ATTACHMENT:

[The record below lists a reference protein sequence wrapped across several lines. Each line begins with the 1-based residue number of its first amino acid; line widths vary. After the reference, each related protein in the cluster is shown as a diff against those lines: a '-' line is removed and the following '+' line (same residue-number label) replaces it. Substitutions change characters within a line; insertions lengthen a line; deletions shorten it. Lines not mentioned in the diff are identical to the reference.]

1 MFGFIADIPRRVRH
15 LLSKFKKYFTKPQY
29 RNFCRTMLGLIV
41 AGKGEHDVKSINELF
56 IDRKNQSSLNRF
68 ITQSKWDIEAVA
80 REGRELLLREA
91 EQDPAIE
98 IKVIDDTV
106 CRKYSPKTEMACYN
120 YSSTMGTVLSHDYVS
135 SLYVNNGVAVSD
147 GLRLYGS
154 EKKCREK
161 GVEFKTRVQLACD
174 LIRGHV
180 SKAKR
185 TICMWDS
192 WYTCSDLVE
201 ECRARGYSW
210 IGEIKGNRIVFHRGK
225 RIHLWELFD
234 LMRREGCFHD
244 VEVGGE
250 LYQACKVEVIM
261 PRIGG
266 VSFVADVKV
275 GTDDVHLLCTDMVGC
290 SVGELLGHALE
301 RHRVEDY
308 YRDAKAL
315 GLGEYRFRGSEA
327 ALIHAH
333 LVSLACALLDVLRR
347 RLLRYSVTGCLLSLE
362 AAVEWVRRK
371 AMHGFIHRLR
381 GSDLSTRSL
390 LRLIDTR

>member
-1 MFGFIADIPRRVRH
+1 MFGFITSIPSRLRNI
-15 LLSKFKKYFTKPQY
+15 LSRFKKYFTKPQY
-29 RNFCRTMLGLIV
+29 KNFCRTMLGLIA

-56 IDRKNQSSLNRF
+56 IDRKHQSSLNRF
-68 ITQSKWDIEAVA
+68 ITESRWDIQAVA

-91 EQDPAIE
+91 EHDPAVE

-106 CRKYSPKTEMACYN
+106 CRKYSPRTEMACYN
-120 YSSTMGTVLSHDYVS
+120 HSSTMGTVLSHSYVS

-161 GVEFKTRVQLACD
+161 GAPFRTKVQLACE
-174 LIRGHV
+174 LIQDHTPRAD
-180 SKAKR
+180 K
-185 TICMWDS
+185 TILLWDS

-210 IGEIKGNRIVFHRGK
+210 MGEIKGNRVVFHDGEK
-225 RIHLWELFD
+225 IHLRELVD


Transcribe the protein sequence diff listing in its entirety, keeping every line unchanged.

[The record below lists a reference protein sequence wrapped across several lines. Each line begins with the 1-based residue number of its first amino acid; line widths vary. After the reference, each related protein in the cluster is shown as a diff against those lines: a '-' line is removed and the following '+' line (same residue-number label) replaces it. Substitutions change characters within a line; insertions lengthen a line; deletions shorten it. Lines not mentioned in the diff are identical to the reference.]

1 MFGFIADIPRRVRH
15 LLSKFKKYFTKPQY
29 RNFCRTMLGLIV
41 AGKGEHDVKSINELF
56 IDRKNQSSLNRF
68 ITQSKWDIEAVA
80 REGRELLLREA
91 EQDPAIE
98 IKVIDDTV
106 CRKYSPKTEMACYN
120 YSSTMGTVLSHDYVS
135 SLYVNNGVAVSD
147 GLRLYGS
154 EKKCREK
161 GVEFKTRVQLACD
174 LIRGHV
180 SKAKR
185 TICMWDS
192 WYTCSDLVE
201 ECRARGYSW
210 IGEIKGNRIVFHRGK
225 RIHLWELFD
234 LMRREGCFHD
244 VEVGGE
250 LYQACKVEVIM
261 PRIGG
266 VSFVADVKV
275 GTDDVHLLCTDMVGC
290 SVGELLGHALE
301 RHRVEDY
308 YRDAKAL
315 GLGEYRFRGSEA
327 ALIHAH
333 LVSLACALLDVLRR
347 RLLRYSVTGCLLSLE
362 AAVEWVRRK
371 AMHGFIHRLR
381 GSDLSTRSL
390 LRLIDTR

>member
-1 MFGFIADIPRRVRH
+1 MFGFITSIPSRLRNI
-15 LLSKFKKYFTKPQY
+15 LSRFKKYFTKPQY
-29 RNFCRTMLGLIV
+29 KNFCRTMLGLIA

-56 IDRKNQSSLNRF
+56 IDRKHQSSLNRF
-68 ITQSKWDIEAVA
+68 ITESRWDIQAVA

-91 EQDPAIE
+91 EHDPAVE

-106 CRKYSPKTEMACYN
+106 CRKYSPRTEMACYN
-120 YSSTMGTVLSHDYVS
+120 HSSTMGTVLSHSYVS

-161 GVEFKTRVQLACD
+161 GAPFRTKVQLACE
-174 LIRGHV
+174 LIQDHTPRAD
-180 SKAKR
+180 K
-185 TICMWDS
+185 TILLWDS

-210 IGEIKGNRIVFHRGK
+210 MGEIKGNRVVFHDGEK
-225 RIHLWELFD
+225 IHLRELVD